Presenter: Sean Donovan
Authors: Sean Donovan, Nick Feamster (Georgia Institute of Technology)
Sean starts by describing the story of catching a spy acting in a company, only knowing that he/she uses some VoIP technology. Out of a network log, the obvious first thing to do is to isolate VoIP flows. The problem though is that it is likely that there will be a lot of concurrent VoIP traffic and often, a lot more will be mixed in. How can someone filter out everything that does not relate to the spy? You could filter based on the IP address, but the spy can move, e.g. change access point, or start using a different VoIP services (Google Hangout today, Skype tomorrow). Sean believes that "SDN is a good hammer to nail this problem".
In this paper, the authors introduce Intentional Network Monitoring (INM) which can be seen as an extension of the Intentional Naming System concept (see http://nms.csail.mit.edu/projects/ins/). With INM, one can express monitoring requirements at a high-level, one that maps operator's understanding of what is going on in the network. For instance, INM enables to express requirements such as "Capture all traffic from Sean". Other examples of INM usage include billing based on traffic type or redirecting traffic based on source networks.
To realize INM in practice, Sean implemented NetAssay (check out his code: https://github.com/sdonovan1985/netassay/). NetAssay is a SDN-based system built on top of Pyretic (http://www.frenetic-lang.org/pyretic/). NetAssay policies are declarative. You say what you want, and the system figures out (compiles) the low-level rules that need to be spit out to the SDN devices. At a high-level, NetAssay can therefore be seen as a mapping engine that can harness whatever existing mapping systems out there such as BGP, DNS, ARP, LDAP, etc. Right now, they have two mapping engines in place: DNS and BGP.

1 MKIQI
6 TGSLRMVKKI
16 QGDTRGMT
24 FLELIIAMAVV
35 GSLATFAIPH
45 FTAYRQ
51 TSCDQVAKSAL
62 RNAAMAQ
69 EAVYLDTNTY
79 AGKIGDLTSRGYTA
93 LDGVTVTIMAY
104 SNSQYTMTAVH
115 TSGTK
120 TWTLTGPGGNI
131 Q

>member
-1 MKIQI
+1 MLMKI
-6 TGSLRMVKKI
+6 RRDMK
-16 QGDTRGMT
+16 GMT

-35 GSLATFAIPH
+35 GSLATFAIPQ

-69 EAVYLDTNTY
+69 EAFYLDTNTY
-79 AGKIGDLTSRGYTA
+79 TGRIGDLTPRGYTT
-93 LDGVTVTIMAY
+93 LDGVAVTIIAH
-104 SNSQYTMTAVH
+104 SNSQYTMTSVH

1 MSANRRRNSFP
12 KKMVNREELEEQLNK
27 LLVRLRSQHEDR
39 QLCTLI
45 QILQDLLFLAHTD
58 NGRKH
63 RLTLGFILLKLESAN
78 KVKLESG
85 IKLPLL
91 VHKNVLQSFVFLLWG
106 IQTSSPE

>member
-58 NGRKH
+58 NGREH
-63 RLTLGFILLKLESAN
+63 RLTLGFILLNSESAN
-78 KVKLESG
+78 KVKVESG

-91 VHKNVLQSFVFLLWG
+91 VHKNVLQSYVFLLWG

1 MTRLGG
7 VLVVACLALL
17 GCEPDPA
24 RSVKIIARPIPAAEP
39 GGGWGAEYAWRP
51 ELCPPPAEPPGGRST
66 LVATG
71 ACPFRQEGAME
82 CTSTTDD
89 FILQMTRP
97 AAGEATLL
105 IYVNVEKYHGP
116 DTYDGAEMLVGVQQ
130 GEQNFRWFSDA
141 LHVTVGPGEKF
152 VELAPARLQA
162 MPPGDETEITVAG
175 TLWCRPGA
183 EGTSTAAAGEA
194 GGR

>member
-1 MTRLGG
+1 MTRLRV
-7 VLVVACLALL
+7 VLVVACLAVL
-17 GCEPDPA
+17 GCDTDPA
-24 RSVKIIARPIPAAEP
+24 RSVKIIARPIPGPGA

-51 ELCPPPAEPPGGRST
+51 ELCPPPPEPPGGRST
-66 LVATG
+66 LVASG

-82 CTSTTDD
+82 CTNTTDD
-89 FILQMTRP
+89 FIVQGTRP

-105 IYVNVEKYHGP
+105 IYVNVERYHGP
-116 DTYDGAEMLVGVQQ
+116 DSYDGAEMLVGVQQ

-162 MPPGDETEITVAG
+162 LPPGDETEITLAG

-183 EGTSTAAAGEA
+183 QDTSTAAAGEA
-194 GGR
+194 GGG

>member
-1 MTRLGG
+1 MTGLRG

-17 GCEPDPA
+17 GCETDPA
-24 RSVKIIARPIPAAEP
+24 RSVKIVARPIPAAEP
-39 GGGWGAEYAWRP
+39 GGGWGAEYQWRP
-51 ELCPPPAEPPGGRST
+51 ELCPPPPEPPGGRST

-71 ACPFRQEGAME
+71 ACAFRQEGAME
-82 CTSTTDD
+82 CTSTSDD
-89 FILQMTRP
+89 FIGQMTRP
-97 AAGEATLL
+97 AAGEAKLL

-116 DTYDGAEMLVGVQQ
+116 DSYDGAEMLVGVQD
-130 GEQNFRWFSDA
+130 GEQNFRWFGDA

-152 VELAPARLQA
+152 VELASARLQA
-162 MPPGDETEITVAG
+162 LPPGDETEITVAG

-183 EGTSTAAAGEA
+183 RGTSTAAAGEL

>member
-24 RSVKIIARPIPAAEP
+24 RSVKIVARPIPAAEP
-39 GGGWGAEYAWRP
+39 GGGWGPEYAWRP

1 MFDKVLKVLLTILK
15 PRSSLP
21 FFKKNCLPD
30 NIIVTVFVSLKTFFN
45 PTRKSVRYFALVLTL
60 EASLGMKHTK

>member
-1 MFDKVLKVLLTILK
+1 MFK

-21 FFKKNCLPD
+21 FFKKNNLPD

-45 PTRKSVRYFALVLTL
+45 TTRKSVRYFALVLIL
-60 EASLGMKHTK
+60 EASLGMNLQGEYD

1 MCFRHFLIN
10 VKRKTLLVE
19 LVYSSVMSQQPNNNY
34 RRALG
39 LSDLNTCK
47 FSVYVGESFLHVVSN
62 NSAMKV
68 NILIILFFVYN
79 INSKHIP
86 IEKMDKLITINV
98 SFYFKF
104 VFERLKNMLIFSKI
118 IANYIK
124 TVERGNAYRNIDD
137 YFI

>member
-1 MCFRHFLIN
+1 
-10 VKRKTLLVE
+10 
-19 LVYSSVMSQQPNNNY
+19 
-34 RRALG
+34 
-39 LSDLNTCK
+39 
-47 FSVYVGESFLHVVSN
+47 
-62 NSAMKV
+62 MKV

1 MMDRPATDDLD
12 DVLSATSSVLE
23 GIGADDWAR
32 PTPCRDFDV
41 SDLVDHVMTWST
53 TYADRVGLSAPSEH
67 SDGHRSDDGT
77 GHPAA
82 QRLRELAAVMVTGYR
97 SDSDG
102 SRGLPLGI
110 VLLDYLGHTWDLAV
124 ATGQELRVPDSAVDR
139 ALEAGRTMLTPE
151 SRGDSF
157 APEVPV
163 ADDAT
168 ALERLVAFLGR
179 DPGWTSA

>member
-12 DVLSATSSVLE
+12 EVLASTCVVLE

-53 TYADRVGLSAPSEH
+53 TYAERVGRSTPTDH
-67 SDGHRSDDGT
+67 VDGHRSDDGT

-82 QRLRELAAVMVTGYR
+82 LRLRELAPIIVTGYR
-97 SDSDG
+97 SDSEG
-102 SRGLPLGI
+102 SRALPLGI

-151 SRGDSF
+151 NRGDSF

The biggest challenge faced in compiling NetAssay policies is the number of forwarding rules they currently require. It is indeed possible to completely exhaust switches' forwarding resources with a single NetAssay policy. The authors are currently looking at optimizations mechanisms to speed up: the compilation time; as well as the size of the produced forwarding policies.
Q: What is the difference between NetAssay and functional programming?
A: Different objectives. NetAssay is working at a higher level, and is only concerned by the match() part of a SDN forwarding rule, not the action part.
Q (Vyas Sekar): How do you deal with name changes?
A: Interesting question. We haven't considered that case yet.
There are some similarities to functional programming. Procera (HotSDN 2012) also performs actions based on similar types of sets (e.g., the set of all authenticated hosts). NetAssay requires similar functional abstractions, and it might even be possible to express the NetAssay functions in a language like Procera.ReplyDelete
The Procera runtime, however, cannot cannot rapidly re-evaluate the types of functions that we aim to express with NetAssay (e.g., when BGP routes change continuously, the runtime would need to continually re-map AS numbers to corresponding flow-table rules, which requires new optimizations).
The contribution of NetAssay is thus primarily the runtime that scalably supports these abstractions, not the programming abstractions (which would be similar to something like a functional language such as Procera).
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